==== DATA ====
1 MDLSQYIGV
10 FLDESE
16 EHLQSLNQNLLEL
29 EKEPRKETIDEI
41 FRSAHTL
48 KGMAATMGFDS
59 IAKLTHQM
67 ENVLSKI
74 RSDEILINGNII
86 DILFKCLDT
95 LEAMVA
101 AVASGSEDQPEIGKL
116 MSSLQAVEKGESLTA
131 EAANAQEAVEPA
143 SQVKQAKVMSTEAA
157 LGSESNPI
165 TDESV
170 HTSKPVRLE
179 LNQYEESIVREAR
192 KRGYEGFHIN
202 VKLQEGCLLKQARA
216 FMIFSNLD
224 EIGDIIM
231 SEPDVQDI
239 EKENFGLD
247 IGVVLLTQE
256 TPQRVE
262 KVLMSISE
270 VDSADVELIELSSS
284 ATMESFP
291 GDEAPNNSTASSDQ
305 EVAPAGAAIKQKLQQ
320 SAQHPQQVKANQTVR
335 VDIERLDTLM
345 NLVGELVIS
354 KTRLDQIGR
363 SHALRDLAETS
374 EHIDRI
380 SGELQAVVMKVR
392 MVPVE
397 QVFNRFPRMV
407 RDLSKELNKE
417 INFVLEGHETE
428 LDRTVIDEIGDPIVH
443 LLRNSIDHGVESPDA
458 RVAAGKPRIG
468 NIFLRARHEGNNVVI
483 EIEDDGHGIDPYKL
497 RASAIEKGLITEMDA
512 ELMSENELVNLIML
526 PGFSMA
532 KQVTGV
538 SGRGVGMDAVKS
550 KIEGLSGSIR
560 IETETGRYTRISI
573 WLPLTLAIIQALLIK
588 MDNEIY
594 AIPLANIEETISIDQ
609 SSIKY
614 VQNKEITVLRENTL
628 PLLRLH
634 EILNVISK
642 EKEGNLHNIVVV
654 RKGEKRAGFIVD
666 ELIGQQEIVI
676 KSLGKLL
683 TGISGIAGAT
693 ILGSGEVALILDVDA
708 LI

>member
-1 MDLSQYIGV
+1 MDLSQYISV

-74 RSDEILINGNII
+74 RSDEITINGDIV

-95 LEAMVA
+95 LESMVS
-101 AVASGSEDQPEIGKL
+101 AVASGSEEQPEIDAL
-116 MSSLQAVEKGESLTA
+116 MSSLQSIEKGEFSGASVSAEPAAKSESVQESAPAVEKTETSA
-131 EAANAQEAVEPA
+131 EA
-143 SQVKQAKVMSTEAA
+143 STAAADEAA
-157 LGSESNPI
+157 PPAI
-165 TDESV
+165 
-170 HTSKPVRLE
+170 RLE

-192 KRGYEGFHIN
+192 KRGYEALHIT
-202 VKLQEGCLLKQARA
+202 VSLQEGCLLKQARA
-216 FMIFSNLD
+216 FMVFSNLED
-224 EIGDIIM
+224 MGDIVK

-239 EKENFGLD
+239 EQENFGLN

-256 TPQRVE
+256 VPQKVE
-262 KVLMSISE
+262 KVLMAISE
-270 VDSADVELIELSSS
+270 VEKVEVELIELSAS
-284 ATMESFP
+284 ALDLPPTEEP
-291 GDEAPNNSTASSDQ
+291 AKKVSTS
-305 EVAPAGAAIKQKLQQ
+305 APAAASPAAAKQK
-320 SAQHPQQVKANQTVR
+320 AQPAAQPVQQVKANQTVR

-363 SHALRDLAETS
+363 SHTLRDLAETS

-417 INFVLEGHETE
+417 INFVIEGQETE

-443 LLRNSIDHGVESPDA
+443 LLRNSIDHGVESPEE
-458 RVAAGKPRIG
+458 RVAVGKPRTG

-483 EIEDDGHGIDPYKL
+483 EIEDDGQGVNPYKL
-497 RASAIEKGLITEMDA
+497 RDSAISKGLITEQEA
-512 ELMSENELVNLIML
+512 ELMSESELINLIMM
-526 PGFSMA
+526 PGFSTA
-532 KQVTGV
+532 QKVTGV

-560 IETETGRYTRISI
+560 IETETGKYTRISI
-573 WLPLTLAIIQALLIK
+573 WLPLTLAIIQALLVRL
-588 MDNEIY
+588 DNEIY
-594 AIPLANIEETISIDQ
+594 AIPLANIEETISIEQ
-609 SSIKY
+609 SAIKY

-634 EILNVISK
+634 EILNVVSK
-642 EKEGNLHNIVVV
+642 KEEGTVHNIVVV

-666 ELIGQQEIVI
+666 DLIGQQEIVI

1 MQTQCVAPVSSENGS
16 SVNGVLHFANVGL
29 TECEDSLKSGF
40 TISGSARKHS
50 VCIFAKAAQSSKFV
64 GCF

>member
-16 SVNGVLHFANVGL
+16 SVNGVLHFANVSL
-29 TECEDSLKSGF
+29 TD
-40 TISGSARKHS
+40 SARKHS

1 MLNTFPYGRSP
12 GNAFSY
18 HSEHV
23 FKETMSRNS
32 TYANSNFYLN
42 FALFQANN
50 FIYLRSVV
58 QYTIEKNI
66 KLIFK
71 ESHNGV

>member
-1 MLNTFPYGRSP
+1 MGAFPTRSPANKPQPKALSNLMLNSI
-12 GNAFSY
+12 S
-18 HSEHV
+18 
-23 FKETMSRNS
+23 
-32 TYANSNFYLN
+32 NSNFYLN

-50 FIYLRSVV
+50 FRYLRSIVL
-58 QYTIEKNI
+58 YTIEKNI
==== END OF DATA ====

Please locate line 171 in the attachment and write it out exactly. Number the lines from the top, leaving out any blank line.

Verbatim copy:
71 ESHNGV